Interesting post on the LegalWaterCooler blog – demonstrates the need for lawyers who are active social media users to check the state ethics rules of the states in which they are practicing law and/or reaching out to potential clients.
The LegalWaterCooler post delineates a handful of the ethical intricacies associated with social media in just one state – Florida. But it is instructive as to the typical issues that can arise in any state when you use Twitter, Linked-In, Facebook, blogs or other social media.
I think the important thing to remember is that state bars do provide answers to ethical inquiries, as shown in the post, and they are usually based on common-sense application of traditional ethical rules. Thus, you naturally can’t be deceitful in using social media (to get information) and you can’t divulge client confidences or privileged material.
If you are wondering whether you can “friend” a client, post an analysis of a case on your blog, or engage in a Linked-In discussion group, just call your state bar ethics office. In my experience, they are usually friendly and helpful.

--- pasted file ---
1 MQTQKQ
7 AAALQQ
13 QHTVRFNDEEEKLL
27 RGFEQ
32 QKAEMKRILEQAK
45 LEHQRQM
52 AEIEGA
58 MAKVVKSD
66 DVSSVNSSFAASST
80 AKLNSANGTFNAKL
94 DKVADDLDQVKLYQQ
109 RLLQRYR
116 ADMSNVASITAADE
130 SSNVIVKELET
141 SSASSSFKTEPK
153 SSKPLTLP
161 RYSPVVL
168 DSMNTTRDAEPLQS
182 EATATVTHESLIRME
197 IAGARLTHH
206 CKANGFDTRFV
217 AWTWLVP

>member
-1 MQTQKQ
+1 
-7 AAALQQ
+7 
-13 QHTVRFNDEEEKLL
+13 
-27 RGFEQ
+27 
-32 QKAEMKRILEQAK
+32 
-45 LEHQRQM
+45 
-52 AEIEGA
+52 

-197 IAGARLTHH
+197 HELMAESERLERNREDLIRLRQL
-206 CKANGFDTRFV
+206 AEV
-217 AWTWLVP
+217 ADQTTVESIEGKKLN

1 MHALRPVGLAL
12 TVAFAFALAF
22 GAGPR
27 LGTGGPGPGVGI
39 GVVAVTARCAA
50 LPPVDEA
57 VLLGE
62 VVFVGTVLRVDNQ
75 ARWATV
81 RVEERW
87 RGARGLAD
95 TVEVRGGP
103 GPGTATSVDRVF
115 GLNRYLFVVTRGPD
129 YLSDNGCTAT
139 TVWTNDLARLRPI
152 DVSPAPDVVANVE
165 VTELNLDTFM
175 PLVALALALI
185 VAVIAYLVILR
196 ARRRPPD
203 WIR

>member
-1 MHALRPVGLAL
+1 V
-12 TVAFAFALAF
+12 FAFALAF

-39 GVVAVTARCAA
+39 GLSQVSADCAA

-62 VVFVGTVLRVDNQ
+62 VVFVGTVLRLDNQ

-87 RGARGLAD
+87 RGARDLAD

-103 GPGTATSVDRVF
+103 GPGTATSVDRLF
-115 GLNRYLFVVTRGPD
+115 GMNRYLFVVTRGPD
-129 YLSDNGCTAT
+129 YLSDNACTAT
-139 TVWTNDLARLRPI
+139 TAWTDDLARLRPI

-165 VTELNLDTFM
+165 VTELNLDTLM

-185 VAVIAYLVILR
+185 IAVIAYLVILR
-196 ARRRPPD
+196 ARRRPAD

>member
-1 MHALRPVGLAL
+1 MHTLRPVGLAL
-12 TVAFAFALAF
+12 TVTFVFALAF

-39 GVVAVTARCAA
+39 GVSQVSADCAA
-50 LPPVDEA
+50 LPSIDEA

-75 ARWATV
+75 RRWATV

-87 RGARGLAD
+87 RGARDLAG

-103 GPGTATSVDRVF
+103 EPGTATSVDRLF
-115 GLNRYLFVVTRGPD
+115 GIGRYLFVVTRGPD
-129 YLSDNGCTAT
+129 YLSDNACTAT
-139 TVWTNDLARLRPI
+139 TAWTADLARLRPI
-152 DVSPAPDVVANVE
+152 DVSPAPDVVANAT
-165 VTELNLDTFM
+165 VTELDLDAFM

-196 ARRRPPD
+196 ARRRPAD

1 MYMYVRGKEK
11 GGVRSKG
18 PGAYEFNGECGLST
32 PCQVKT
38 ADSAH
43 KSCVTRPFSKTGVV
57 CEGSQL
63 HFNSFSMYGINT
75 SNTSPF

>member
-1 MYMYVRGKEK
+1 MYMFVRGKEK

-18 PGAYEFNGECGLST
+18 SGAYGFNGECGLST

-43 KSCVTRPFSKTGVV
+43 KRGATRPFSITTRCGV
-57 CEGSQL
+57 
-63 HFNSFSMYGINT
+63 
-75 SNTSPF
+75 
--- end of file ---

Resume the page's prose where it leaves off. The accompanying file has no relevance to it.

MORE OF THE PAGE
They also may have printed booklets to share or helpful links to FAQs, and they might tell you something you never thought to ask (such as: when you have to file social media profiles or page links with the state bar as ‘advertising’ in those jurisdictions that review lawyer ads).
I know you lawyers sometimes worry about the fact that your social media posts can be picked up by someone in any jurisdiction, and you don’t accidentally want to run afoul of a rule in one of 50 states or numerous countries. So often, you just stay “out” of the fast growing social media field.
But if you are not offering legal advice, nor soliciting or accepting clients from other jurisdictions, those concerns are highly unlikely to be warranted by any actual enforcement actions. Really, the state bars have better things to do than to chase after millions of social media users for hyper-technical issues.
Also, I think you will find in talking to state bar authorities that they are most concerned about the ethical behavior of lawyers subject to their licensing authority and the way that impacts actual clients.
If you are trying to use social media to engage in the unauthorized practice of law in their jurisdiction, then you could have a serious problem. Otherwise, you have lots bigger things to worry about than what you tweeted (such as, what you advised that CEO yesterday when he pressed you for a permissive legal interpretation that he wanted to hear).
NOTE: This post is not intended to constitute a legal opinion or advice, and it offers only a common-sense analysis of state bar ethical concerns about social media. Consult your applicable state bar ethics office for definitive interpretations of law and ethical rules.